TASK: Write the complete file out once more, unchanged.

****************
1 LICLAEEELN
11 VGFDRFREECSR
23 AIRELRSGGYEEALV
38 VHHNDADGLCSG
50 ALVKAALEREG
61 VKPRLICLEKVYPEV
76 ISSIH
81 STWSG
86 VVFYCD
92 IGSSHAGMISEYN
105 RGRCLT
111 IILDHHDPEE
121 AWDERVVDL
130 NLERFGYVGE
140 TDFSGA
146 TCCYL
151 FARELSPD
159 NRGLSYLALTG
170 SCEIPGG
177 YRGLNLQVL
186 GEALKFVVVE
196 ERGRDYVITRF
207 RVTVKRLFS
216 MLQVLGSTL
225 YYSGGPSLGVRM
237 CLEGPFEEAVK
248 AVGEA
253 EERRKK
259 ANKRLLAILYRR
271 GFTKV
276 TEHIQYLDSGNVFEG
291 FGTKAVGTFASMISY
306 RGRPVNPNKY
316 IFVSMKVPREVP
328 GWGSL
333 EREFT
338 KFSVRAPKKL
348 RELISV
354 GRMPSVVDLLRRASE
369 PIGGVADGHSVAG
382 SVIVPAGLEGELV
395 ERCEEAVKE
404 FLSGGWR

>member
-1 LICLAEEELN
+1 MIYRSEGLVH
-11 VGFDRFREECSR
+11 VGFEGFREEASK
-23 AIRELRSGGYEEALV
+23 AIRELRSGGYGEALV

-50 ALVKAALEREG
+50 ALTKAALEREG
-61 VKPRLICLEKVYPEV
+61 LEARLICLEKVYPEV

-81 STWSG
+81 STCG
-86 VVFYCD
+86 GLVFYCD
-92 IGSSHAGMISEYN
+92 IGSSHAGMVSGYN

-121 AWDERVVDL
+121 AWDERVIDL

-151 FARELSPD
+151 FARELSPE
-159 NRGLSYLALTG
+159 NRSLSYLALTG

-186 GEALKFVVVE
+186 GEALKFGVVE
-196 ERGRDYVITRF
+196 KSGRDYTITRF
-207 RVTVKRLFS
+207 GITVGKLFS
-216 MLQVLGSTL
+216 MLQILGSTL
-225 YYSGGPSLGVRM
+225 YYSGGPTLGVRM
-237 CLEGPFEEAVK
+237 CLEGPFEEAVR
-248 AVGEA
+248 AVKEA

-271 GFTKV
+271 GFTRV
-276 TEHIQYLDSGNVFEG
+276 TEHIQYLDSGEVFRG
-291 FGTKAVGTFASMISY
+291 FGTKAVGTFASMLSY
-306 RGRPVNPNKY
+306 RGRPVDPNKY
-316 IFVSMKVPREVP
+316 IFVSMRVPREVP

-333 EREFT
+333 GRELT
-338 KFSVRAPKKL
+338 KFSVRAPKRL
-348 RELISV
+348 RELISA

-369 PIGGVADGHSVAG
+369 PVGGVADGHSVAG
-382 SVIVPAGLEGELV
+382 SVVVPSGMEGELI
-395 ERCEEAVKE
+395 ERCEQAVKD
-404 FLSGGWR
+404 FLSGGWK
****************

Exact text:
1 LICLAEEELN
11 VGFDRFREECSR
23 AIRELRSGGYEEALV
38 VHHNDADGLCSG
50 ALVKAALEREG
61 VKPRLICLEKVYPEV
76 ISSIH
81 STWSG
86 VVFYCD
92 IGSSHAGMISEYN
105 RGRCLT
111 IILDHHDPEE
121 AWDERVVDL
130 NLERFGYVGE
140 TDFSGA
146 TCCYL
151 FARELSPD
159 NRGLSYLALTG
170 SCEIPGG
177 YRGLNLQVL
186 GEALKFVVVE
196 ERGRDYVITRF
207 RVTVKRLFS
216 MLQVLGSTL
225 YYSGGPSLGVRM
237 CLEGPFEEAVK
248 AVGEA
253 EERRKK
259 ANKRLLAILYRR
271 GFTKV
276 TEHIQYLDSGNVFEG
291 FGTKAVGTFASMISY
306 RGRPVNPNKY
316 IFVSMKVPREVP
328 GWGSL
333 EREFT
338 KFSVRAPKKL
348 RELISV
354 GRMPSVVDLLRRASE
369 PIGGVADGHSVAG
382 SVIVPAGLEGELV
395 ERCEEAVKE
404 FLSGGWR

>member
-1 LICLAEEELN
+1 MIYRSEGLVH
-11 VGFDRFREECSR
+11 VGFEGFREEASK
-23 AIRELRSGGYEEALV
+23 AIRELRSGGYGEALV

-50 ALVKAALEREG
+50 ALTKAALEREG
-61 VKPRLICLEKVYPEV
+61 LEARLICLEKVYPEV

-81 STWSG
+81 STCG
-86 VVFYCD
+86 GLVFYCD
-92 IGSSHAGMISEYN
+92 IGSSHAGMVSGYN

-121 AWDERVVDL
+121 AWDERVIDL

-151 FARELSPD
+151 FARELSPE
-159 NRGLSYLALTG
+159 NRSLSYLALTG

-186 GEALKFVVVE
+186 GEALKFGVVE
-196 ERGRDYVITRF
+196 KSGRDYTITRF
-207 RVTVKRLFS
+207 GITVGKLFS
-216 MLQVLGSTL
+216 MLQILGSTL
-225 YYSGGPSLGVRM
+225 YYSGGPTLGVRM
-237 CLEGPFEEAVK
+237 CLEGPFEEAVR
-248 AVGEA
+248 AVKEA

-271 GFTKV
+271 GFTRV
-276 TEHIQYLDSGNVFEG
+276 TEHIQYLDSGEVFRG
-291 FGTKAVGTFASMISY
+291 FGTKAVGTFASMLSY
-306 RGRPVNPNKY
+306 RGRPVDPNKY
-316 IFVSMKVPREVP
+316 IFVSMRVPREVP

-333 EREFT
+333 GRELT
-338 KFSVRAPKKL
+338 KFSVRAPKRL
-348 RELISV
+348 RELISA

-369 PIGGVADGHSVAG
+369 PVGGVADGHSVAG
-382 SVIVPAGLEGELV
+382 SVVVPSGMEGELI
-395 ERCEEAVKE
+395 ERCEQAVKD
-404 FLSGGWR
+404 FLSGGWK